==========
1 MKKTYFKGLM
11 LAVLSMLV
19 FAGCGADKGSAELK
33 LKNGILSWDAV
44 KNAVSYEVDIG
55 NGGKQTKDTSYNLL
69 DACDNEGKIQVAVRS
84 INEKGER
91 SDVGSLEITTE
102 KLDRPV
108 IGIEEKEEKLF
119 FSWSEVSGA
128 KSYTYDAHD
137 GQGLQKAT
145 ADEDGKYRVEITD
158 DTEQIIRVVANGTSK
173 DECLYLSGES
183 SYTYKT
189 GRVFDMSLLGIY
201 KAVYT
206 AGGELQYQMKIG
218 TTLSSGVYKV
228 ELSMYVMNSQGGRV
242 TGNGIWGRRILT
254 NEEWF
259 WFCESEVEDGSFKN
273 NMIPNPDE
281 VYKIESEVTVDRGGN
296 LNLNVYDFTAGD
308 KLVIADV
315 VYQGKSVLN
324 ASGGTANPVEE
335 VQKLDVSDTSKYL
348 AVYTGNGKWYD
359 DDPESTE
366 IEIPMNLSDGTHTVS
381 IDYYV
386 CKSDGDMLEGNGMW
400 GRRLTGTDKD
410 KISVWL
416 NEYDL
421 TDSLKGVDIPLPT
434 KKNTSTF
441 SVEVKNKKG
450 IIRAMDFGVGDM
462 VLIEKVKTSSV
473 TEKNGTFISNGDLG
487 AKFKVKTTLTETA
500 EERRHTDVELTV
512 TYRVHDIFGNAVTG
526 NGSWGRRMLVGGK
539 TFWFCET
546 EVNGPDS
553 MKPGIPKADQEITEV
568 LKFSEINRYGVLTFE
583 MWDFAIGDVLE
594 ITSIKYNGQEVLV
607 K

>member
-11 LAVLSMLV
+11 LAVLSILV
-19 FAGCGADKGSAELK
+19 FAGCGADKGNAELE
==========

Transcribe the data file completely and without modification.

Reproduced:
1 MKKTYFKGLM
11 LAVLSMLV
19 FAGCGADKGSAELK
33 LKNGILSWDAV
44 KNAVSYEVDIG
55 NGGKQTKDTSYNLL
69 DACDNEGKIQVAVRS
84 INEKGER
91 SDVGSLEITTE
102 KLDRPV
108 IGIEEKEEKLF
119 FSWSEVSGA
128 KSYTYDAHD
137 GQGLQKAT
145 ADEDGKYRVEITD
158 DTEQIIRVVANGTSK
173 DECLYLSGES
183 SYTYKT
189 GRVFDMSLLGIY
201 KAVYT
206 AGGELQYQMKIG
218 TTLSSGVYKV
228 ELSMYVMNSQGGRV
242 TGNGIWGRRILT
254 NEEWF
259 WFCESEVEDGSFKN
273 NMIPNPDE
281 VYKIESEVTVDRGGN
296 LNLNVYDFTAGD
308 KLVIADV
315 VYQGKSVLN
324 ASGGTANPVEE
335 VQKLDVSDTSKYL
348 AVYTGNGKWYD
359 DDPESTE
366 IEIPMNLSDGTHTVS
381 IDYYV
386 CKSDGDMLEGNGMW
400 GRRLTGTDKD
410 KISVWL
416 NEYDL
421 TDSLKGVDIPLPT
434 KKNTSTF
441 SVEVKNKKG
450 IIRAMDFGVGDM
462 VLIEKVKTSSV
473 TEKNGTFISNGDLG
487 AKFKVKTTLTETA
500 EERRHTDVELTV
512 TYRVHDIFGNAVTG
526 NGSWGRRMLVGGK
539 TFWFCET
546 EVNGPDS
553 MKPGIPKADQEITEV
568 LKFSEINRYGVLTFE
583 MWDFAIGDVLE
594 ITSIKYNGQEVLV
607 K

>member
-11 LAVLSMLV
+11 LAVLSILV
-19 FAGCGADKGSAELK
+19 FAGCGADKGNAELE